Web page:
Posterior Cruciate Ligament (PCL) Tears
The posterior cruciate ligament (PCL) is stronger than the anterior cruciate ligament (ACL) and is injured less frequently. It arises from the posterior tibia (shin bone), travels superiorly and anteriorly, then inserts into the femur (thigh bone). The anterior and posterior cruciate ligaments form a cross shape in the middle of the joint.
- Keeps the knee stable when the leg is extended (knee is straight)
- Prevents hyperflexion of the knee
A tear causes the joint to lose stability. An injury to the PCL is rarely isolated, and usually a part of a complex injury with tears to the ACL and medial meniscus.
Signs and Symptoms
- Pain, swelling, weakness and often instability of the knee
- At the time of injury, you might hear a pop and your knee may give away
What causes an PCL tear?
- Direct impact to the tibia (lower leg)
- -usually when the knee is bent
- -e.g. collision, fall when the knee is bent
Initially treated with symptomatic management:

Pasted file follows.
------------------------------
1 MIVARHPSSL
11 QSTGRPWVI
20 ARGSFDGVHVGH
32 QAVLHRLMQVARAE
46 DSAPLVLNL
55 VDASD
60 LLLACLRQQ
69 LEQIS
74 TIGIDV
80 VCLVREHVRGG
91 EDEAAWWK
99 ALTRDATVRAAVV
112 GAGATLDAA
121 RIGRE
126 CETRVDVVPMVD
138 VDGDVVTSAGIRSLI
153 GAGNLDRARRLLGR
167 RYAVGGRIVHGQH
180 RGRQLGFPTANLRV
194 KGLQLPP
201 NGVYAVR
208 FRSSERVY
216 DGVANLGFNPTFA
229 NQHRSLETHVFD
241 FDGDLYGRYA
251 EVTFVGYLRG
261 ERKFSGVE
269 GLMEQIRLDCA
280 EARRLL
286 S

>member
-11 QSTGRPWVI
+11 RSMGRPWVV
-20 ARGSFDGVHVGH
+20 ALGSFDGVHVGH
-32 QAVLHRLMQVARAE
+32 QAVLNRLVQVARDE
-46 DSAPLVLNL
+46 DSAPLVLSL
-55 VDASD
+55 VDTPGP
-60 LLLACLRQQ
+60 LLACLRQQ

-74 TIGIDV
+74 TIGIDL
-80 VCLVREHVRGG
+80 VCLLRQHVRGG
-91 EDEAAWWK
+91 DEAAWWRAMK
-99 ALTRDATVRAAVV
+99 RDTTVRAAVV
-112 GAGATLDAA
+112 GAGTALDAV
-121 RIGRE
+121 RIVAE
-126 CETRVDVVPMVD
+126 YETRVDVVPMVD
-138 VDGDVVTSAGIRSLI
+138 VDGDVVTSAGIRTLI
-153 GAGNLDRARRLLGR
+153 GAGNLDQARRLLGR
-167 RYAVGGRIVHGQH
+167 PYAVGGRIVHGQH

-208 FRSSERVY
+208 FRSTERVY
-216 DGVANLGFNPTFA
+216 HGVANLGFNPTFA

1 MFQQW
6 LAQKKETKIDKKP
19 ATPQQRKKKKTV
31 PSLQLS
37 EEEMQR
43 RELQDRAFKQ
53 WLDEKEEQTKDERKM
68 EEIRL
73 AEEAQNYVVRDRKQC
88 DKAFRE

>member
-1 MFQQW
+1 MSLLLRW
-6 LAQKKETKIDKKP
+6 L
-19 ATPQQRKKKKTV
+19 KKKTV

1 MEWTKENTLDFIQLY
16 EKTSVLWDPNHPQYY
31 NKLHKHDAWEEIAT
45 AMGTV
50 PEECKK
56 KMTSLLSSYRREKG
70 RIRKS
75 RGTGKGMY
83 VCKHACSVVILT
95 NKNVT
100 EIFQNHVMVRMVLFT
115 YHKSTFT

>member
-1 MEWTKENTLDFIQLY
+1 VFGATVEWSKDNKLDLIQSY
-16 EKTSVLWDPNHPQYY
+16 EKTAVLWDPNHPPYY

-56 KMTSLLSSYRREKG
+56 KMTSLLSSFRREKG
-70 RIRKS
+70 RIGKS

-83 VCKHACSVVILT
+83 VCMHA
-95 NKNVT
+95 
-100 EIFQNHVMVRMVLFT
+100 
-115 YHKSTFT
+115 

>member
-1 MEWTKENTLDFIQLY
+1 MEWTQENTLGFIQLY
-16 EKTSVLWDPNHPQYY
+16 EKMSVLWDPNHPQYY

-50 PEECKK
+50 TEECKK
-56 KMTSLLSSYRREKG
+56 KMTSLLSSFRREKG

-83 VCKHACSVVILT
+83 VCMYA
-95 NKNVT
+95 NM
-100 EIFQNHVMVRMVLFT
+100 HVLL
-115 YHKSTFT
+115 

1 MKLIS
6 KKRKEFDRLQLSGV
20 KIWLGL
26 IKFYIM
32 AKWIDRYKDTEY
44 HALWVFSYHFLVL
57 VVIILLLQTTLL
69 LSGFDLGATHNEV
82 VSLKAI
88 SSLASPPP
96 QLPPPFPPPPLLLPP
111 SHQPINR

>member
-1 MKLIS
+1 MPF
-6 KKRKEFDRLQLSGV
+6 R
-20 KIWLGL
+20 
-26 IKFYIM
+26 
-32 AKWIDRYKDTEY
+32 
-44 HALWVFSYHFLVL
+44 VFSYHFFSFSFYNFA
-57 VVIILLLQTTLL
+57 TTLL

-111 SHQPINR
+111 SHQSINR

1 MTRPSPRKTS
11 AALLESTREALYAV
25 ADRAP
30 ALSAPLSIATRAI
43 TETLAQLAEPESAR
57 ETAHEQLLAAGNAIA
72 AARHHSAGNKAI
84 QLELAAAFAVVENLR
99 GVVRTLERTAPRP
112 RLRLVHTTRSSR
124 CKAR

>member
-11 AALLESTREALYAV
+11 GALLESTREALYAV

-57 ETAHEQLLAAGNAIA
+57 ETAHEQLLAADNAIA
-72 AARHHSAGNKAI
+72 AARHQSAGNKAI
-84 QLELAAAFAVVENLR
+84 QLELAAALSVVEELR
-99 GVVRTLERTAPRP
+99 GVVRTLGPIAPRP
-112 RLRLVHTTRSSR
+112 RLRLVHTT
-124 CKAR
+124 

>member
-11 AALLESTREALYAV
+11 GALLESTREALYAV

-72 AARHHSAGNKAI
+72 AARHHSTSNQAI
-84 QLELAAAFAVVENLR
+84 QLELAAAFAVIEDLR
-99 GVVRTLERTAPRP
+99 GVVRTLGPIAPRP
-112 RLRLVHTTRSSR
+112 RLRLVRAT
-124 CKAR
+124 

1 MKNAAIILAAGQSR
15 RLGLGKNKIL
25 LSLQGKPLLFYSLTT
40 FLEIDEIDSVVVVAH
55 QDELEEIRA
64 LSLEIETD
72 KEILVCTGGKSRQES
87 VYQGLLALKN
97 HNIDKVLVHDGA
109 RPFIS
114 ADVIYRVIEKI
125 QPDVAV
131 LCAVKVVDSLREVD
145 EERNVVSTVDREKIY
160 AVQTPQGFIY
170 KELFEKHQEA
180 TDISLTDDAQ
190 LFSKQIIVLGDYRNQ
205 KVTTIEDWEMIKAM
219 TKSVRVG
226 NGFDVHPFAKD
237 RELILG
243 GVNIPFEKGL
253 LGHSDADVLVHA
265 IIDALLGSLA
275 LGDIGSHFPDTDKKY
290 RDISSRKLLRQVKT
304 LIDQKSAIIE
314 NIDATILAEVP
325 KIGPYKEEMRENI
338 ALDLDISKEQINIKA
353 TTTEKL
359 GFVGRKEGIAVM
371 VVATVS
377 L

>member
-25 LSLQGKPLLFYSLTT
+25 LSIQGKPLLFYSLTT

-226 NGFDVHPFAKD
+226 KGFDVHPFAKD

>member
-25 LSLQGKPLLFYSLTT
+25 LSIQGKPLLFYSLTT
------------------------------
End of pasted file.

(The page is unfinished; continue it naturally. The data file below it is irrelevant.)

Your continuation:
- Ice, elevation, physical therapy, and sometimes bracing
- -To reduce swelling, restore motion, strength and flexibility
If a patient remains symptomatic, surgical reconstruction of the ligament can be considered. This depends on severity of the injury and activity level of the individual.
Surgical Treatment: Knee Arthroscopy (PCL Reconstruction)
- Arthroscopic repair has the benefit of faster recovery compared to open techniques
- Not all repairs can be performed arthroscopically
- -Open technique may be required
- Torn ligament is replaced with healthy strong tissue or graft
- -From your own hamstring or patellar tendon (autograft) or another source including cadaveric tissue (allograft)
- Physical Therapy is an integral component to your recovery from surgery
- -Appropriate timing and progression is key to the outcome
- For further details on your rehabilitation, please see the Physical Therapy section in Patient Resources.
- Protecting your knee and maintaining strength is important after formal physical therapy has ended.
- A brace may be required for high-risk activities of sport involving twisting and turning motions.